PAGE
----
Author Topic: Ignition Circuit help  (Read 9713 times)

Offline stevehuckss396

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Ignition Circuit help
« on: December 26, 2012, 02:57:22 AM »

I was hoping one of you electronics Guru's might be able to analize this circuit and tell me if it can be triggered by a hall sensor. The circuit was designed to upgrade using existing points. The ignition comes in kit form for 22 bucks + postage. I was hoping I could use it with a hall effect on my next engine because the modern CDI units wont do what I want/need them to do.

If it cant be used with a hall sensor, can it be modified to work with it? I have a round PCB about 3 inches in diameter to build the circuit.

Thanks in advance!!

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Offline Don1966

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Re: Ignition Circuit help
« Reply #1 on: December 26, 2012, 03:33:19 AM »
The trouble with this circuit Steve is that the input transistor draws to much current to turn itself on in the order of 80 ma max. The Hall sensor is not design for a whole lot of current 20 ma on most and you have to find one that is in the 5 to 24 VDC range. Treminal no. 1 has to have voltage to it for this circuit to work. I will see with I can come up with to modify it to work but this circuit is designed for an auto ignition coil and a set of points where current is not that much an issue.

Don

Offline Don1966

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Re: Ignition Circuit help
« Reply #2 on: December 26, 2012, 04:29:18 AM »
Sorry Steve, but looking over the circuit and calculating currents you are best to find another circuit. One thing I see is that the TIP162 transistor will stay on and the 2N2219A transistor has to conduct to turn it off. What the points do is turn it on fully, where it is conducting some already. This could cause the ignition coil to burn by staying on when engine stops unless switch is turned off.

Don

Offline stevehuckss396

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Re: Ignition Circuit help
« Reply #3 on: December 27, 2012, 01:34:25 AM »
Thanks Don for taking the time to look at it. I am trying to fire a duel coil (V-twin) for a project i am going to do. I will have to look for another way, or another circuit.
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Offline Don1966

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Re: Ignition Circuit help
« Reply #4 on: December 27, 2012, 01:49:27 AM »
Steve I would try these people this is there  contact information. They do sell Hall Device igition systems.
MJN Fabrication 3330 Neal Acres Rd., Dover, FL 33527 telephone (813) 719-3220 web site http://www.mjnfabrication.com Ignition systems for model IC engines. Otto Gas ...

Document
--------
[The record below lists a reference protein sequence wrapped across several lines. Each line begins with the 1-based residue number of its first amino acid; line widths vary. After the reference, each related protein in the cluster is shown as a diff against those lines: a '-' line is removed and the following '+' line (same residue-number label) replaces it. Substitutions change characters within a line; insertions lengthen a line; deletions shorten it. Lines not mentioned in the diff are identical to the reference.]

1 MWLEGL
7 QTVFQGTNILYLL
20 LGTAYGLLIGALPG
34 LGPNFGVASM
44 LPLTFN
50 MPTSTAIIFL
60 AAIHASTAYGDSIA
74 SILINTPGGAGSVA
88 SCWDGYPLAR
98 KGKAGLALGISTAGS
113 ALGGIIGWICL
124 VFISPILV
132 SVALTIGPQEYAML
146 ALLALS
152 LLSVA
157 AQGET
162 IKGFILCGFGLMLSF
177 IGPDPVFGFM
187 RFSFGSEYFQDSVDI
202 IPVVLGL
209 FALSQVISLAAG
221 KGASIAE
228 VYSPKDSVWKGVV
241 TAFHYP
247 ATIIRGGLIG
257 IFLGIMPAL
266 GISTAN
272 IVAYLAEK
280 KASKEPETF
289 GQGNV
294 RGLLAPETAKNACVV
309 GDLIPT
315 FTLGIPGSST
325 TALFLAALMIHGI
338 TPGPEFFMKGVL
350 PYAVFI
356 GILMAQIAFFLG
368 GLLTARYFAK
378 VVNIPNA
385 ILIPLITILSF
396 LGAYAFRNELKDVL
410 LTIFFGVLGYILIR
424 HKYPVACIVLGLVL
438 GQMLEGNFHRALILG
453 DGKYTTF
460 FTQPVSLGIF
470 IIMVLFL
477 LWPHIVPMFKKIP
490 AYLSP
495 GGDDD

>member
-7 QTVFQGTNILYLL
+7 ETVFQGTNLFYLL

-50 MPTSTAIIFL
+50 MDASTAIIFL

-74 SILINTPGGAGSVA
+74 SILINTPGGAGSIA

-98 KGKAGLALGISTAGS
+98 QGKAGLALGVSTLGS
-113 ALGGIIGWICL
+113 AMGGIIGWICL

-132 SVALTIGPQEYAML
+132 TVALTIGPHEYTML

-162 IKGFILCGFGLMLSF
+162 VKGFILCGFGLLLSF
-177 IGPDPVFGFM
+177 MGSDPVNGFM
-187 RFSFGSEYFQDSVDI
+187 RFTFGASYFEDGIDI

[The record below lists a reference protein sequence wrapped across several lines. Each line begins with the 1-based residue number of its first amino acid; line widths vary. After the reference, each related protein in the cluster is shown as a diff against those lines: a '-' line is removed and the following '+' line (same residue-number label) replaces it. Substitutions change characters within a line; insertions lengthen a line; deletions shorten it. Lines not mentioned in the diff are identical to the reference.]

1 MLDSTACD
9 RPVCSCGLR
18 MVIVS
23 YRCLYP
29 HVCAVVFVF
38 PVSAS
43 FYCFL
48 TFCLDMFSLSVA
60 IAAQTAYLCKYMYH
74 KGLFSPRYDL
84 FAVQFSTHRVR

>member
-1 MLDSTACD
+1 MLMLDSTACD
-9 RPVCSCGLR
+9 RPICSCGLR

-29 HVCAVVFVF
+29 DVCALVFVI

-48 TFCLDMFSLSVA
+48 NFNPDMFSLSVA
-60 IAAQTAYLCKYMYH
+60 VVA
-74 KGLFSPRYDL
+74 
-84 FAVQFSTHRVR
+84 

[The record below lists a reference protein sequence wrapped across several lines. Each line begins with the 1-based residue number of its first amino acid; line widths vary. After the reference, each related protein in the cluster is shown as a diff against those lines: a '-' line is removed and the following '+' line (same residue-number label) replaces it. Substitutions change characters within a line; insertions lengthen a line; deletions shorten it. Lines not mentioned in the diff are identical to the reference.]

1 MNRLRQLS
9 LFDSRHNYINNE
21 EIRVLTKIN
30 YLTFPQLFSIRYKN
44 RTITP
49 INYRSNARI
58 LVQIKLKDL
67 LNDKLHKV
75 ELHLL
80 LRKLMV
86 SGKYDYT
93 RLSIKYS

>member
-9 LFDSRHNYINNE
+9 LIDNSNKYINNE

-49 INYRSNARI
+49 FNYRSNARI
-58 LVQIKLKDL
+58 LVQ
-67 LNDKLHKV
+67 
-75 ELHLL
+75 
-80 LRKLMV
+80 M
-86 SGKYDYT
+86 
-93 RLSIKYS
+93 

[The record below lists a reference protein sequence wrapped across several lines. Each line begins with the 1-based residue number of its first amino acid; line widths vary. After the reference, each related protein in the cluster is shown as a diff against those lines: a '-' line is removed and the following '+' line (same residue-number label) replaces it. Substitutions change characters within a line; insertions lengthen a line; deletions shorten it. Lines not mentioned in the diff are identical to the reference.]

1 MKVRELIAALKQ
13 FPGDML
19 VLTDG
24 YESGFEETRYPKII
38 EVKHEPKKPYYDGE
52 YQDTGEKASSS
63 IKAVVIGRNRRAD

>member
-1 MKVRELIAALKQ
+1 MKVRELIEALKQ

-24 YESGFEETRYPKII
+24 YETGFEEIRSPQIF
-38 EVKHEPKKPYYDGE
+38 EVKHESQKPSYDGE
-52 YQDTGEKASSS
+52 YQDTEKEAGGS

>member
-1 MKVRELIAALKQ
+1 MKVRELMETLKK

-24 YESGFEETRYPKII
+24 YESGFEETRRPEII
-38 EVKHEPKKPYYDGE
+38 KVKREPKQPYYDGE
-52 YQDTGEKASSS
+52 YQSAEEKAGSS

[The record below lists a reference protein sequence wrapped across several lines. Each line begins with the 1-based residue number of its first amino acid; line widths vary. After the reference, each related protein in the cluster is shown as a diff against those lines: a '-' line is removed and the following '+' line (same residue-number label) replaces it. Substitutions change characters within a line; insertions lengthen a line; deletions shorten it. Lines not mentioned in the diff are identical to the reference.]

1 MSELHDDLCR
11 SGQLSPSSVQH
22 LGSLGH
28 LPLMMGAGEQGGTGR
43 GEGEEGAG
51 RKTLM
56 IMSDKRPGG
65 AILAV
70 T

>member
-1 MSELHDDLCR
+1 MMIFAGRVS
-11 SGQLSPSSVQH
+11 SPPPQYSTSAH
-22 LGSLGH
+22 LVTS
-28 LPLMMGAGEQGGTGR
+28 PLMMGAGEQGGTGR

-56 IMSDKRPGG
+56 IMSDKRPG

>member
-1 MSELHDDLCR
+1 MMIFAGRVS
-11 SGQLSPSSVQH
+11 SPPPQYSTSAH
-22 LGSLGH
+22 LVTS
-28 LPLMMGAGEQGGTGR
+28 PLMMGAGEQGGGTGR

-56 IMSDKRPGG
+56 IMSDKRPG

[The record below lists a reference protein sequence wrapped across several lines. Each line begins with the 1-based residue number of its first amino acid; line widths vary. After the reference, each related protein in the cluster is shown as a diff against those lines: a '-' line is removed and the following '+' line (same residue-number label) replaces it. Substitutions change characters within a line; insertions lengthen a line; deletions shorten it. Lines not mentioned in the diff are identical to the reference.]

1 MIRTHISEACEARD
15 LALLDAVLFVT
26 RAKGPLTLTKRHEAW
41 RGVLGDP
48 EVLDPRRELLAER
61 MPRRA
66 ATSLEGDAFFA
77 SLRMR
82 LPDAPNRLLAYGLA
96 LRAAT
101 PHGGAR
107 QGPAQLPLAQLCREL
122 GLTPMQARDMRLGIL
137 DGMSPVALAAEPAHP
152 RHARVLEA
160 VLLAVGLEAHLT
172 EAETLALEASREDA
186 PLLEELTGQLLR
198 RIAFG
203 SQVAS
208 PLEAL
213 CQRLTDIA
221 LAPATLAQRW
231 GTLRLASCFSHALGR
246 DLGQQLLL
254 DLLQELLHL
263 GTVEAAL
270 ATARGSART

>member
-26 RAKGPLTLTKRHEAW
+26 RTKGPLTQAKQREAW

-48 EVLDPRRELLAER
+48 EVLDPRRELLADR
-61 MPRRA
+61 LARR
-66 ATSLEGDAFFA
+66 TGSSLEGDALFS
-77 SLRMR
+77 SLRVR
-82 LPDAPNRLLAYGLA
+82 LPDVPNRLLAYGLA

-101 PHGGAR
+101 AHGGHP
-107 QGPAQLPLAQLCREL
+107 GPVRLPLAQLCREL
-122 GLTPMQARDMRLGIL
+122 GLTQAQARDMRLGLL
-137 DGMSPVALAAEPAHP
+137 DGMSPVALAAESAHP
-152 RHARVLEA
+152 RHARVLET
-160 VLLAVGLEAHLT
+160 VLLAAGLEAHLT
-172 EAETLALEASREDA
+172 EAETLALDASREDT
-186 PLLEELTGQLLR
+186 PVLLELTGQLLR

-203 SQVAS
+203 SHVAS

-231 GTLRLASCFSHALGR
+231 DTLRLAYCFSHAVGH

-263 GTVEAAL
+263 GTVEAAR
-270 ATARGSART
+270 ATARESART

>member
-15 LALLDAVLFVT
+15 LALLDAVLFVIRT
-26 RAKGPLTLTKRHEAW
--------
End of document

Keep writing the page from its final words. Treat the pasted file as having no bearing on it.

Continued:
check it out you might find what you are looking for.

Don

Offline stevehuckss396

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Re: Ignition Circuit help
« Reply #5 on: December 27, 2012, 03:00:43 AM »
Steve I would try these people this is there  contact information. They do sell Hall Device igition systems.
MJN Fabrication 3330 Neal Acres Rd., Dover, FL 33527 telephone (813) 719-3220 web site http://www.mjnfabrication.com Ignition systems for model IC engines. Otto Gas ...

check it out you might find what you are looking for.

Don


MJN has not been selling ignitions for a few years now. There are a few who do but there systems wont fit full size plugs or fire full size coils. I have been mailing back and fourth with Roy (S/S) and his stuff wont help me.

I have another circuit I found on my D drive that my pal louis designed for me years ago. I forgot it was there and I did test it and it works just fine. He designed it for the straight 8 project that I will work on for the rest of my life and never finish.

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Offline Don1966

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Re: Ignition Circuit help
« Reply #6 on: December 27, 2012, 03:38:04 AM »
Real nice Steve, I like it but I know it's out of my league. I am just really getting into machining. You circuit should work fine with the proper transistors. You have a 18 Ma draw on both inputs bases of the transistors. If you don't produce a hot enough spark you can down size the T03 transistor input resistor, but you have to make sure you don't over current the  T092 transistor. Insure you have proper heat sinks.

Don

Offline gbritnell

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Re: Ignition Circuit help
« Reply #7 on: December 27, 2012, 11:38:14 AM »
Hi Steve,
You could look into the earlier Harley ignitions. They had twin fire coils operated by points. That might work for what you're doing.
gbritnell
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Offline stevehuckss396

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Re: Ignition Circuit help
« Reply #8 on: December 27, 2012, 09:58:43 PM »
Hi Steve,
You could look into the earlier Harley ignitions. They had twin fire coils operated by points. That might work for what you're doing.
gbritnell